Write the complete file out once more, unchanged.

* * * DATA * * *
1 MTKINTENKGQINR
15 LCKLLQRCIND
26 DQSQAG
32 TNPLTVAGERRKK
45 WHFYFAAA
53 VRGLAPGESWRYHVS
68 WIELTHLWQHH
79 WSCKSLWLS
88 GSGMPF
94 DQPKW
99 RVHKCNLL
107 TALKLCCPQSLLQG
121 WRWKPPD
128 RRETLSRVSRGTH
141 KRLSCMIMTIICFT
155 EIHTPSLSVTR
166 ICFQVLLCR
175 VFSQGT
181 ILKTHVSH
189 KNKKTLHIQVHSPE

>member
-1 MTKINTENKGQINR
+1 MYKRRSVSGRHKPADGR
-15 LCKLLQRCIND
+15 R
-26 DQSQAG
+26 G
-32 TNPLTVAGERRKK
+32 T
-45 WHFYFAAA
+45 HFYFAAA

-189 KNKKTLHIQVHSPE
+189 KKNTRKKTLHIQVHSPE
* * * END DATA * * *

1 MTKINTENKGQINR
15 LCKLLQRCIND
26 DQSQAG
32 TNPLTVAGERRKK
45 WHFYFAAA
53 VRGLAPGESWRYHVS
68 WIELTHLWQHH
79 WSCKSLWLS
88 GSGMPF
94 DQPKW
99 RVHKCNLL
107 TALKLCCPQSLLQG
121 WRWKPPD
128 RRETLSRVSRGTH
141 KRLSCMIMTIICFT
155 EIHTPSLSVTR
166 ICFQVLLCR
175 VFSQGT
181 ILKTHVSH
189 KNKKTLHIQVHSPE

>member
-1 MTKINTENKGQINR
+1 MYKRRSVSGRHKPADGR
-15 LCKLLQRCIND
+15 R
-26 DQSQAG
+26 G
-32 TNPLTVAGERRKK
+32 T
-45 WHFYFAAA
+45 HFYFAAA

-189 KNKKTLHIQVHSPE
+189 KKNTRKKTLHIQVHSPE